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Tuesday, February 9, 2010

Dutch Oven Cooking:

In my effort to half-way "go back to the old days" theme, I am interested in how to do as many things as possible without electricity.  In case of emergency.  Electricity is fine by me in all other cases.  I am not an extremist.  So, anyway, I have decided to learn how to cook in dutch ovens this summer.

Last year, I bought these cast iron dutch ovens and griddle at Bi-Mart.  They were unseasoned, and I got them in the camping department.  It is much cheaper to season them yourself.  (The seasoned cast iron is in the housewares department and costs $15.00 to $20.00 more per item.)  Seasoning is not difficult, I just slathered them inside and out with shortening and baked them in the oven on low for several hours.  You might want to do this on a nice day so that you can open the windows if things get a little smokey or smelly.

This is the griddle (you flip it over and it is a grill) and the smaller cast iron dutch oven that I have.  I will not be able to use these on my stove, but I can use them in my oven.  I guess when you have a flat-top stove top  using these will wreck the burners, and we can't have that.

This is the grill side of the griddle.  This large dutch oven has legs on it, so I could use this on the stove if I want to.  However, I already have my favorite pots and pans, and the stove requires electricity, which kind of defeats my purpose here.

I figure that I have several of choices on using my cast iron.  On the propane BBQ, on the propane stove in the travel trailer, with charcoal, and with fire.  I think that I can figure out the BBQ and trailer stove, so I want to learn how to cook with charcoal.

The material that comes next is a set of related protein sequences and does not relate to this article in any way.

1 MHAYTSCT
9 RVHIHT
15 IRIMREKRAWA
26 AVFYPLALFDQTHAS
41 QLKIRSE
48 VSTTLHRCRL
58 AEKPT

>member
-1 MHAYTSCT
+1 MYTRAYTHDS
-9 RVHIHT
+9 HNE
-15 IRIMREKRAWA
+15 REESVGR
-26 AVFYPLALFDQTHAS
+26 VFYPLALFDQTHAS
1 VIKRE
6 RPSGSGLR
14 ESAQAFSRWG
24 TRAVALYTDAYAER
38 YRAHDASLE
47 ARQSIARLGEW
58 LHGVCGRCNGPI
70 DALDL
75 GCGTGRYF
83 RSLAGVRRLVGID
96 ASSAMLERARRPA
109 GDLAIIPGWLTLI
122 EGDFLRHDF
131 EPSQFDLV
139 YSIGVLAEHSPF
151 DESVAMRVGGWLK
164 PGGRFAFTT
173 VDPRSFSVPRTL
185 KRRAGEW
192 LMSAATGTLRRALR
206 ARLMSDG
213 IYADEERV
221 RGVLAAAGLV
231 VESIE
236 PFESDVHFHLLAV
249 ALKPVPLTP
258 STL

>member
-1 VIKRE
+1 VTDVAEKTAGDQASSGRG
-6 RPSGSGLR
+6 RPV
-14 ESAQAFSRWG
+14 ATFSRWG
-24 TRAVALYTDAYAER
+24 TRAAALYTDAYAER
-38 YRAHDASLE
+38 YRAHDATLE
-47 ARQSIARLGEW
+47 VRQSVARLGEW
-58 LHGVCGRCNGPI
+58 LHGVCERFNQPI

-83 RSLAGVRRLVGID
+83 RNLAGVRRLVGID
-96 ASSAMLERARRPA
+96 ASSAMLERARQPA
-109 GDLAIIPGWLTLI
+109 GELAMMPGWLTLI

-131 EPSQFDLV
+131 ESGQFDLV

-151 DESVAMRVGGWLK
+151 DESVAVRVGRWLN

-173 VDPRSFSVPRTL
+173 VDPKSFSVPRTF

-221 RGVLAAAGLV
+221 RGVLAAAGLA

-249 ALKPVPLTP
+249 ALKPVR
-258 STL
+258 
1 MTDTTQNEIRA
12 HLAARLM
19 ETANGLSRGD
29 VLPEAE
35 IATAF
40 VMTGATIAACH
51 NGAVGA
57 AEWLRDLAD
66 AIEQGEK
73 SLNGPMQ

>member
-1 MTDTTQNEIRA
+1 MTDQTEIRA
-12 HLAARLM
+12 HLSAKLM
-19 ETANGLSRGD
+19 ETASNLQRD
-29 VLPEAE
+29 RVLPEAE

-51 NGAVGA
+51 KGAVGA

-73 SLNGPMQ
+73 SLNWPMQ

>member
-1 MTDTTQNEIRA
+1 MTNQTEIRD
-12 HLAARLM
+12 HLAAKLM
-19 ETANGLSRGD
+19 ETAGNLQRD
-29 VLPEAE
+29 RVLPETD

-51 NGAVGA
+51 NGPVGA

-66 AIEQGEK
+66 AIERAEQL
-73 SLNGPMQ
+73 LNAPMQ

I have learned so far that there is a real science to cooking with charcoal:  so many pieces of charcoal on the lid and so many underneath equals 325*, for example.  I bought a bunch of charcoal last year at Costco.  Charcoal is kind of expensive, come to find out.  If you get a good deal on it, go for it.  You can always store it in a new, clean plastic garbage can lined with a garbage sack to keep it fresh and dry. 

Also, I am printing out recipes and making a notebook on all of this stuff, because if you don't have electricity, you may not have computer access either.

Below are some links to dutch oven cooking.  When I actually do some of, I'll give you a step-by-step photo tutorial of what happens.  I know you are on edge waiting for that post.  I just hope my first meal turns out better than that dang rock candy!

"Seven Secrets of Dutch Oven Cooking"
by Roger L. Beattie

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